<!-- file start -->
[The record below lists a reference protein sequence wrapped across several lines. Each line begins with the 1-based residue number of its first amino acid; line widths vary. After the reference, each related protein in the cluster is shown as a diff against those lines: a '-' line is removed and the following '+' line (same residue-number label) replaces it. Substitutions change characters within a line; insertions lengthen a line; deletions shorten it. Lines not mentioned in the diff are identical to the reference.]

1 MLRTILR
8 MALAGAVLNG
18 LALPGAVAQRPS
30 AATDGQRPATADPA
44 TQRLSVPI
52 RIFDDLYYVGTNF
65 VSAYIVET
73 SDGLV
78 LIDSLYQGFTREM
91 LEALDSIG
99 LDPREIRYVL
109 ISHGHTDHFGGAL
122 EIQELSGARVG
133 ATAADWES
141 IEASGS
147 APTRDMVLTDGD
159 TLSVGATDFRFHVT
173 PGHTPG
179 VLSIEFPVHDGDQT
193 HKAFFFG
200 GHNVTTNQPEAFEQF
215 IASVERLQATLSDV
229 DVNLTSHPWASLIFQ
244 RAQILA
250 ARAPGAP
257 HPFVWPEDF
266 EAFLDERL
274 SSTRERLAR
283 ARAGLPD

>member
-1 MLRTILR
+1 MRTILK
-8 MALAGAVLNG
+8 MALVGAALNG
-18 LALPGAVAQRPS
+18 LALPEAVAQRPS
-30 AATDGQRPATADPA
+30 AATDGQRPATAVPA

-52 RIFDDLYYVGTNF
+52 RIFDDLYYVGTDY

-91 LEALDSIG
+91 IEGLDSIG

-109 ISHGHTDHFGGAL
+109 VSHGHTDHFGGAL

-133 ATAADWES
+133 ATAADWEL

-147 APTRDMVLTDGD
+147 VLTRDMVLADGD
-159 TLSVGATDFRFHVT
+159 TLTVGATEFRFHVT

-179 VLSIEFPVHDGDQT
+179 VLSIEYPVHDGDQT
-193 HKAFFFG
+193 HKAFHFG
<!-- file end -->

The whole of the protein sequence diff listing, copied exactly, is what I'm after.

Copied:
[The record below lists a reference protein sequence wrapped across several lines. Each line begins with the 1-based residue number of its first amino acid; line widths vary. After the reference, each related protein in the cluster is shown as a diff against those lines: a '-' line is removed and the following '+' line (same residue-number label) replaces it. Substitutions change characters within a line; insertions lengthen a line; deletions shorten it. Lines not mentioned in the diff are identical to the reference.]

1 MLRTILR
8 MALAGAVLNG
18 LALPGAVAQRPS
30 AATDGQRPATADPA
44 TQRLSVPI
52 RIFDDLYYVGTNF
65 VSAYIVET
73 SDGLV
78 LIDSLYQGFTREM
91 LEALDSIG
99 LDPREIRYVL
109 ISHGHTDHFGGAL
122 EIQELSGARVG
133 ATAADWES
141 IEASGS
147 APTRDMVLTDGD
159 TLSVGATDFRFHVT
173 PGHTPG
179 VLSIEFPVHDGDQT
193 HKAFFFG
200 GHNVTTNQPEAFEQF
215 IASVERLQATLSDV
229 DVNLTSHPWASLIFQ
244 RAQILA
250 ARAPGAP
257 HPFVWPEDF
266 EAFLDERL
274 SSTRERLAR
283 ARAGLPD

>member
-1 MLRTILR
+1 MRTILK
-8 MALAGAVLNG
+8 MALVGAALNG
-18 LALPGAVAQRPS
+18 LALPEAVAQRPS
-30 AATDGQRPATADPA
+30 AATDGQRPATAVPA

-52 RIFDDLYYVGTNF
+52 RIFDDLYYVGTDY

-91 LEALDSIG
+91 IEGLDSIG

-109 ISHGHTDHFGGAL
+109 VSHGHTDHFGGAL

-133 ATAADWES
+133 ATAADWEL

-147 APTRDMVLTDGD
+147 VLTRDMVLADGD
-159 TLSVGATDFRFHVT
+159 TLTVGATEFRFHVT

-179 VLSIEFPVHDGDQT
+179 VLSIEYPVHDGDQT
-193 HKAFFFG
+193 HKAFHFG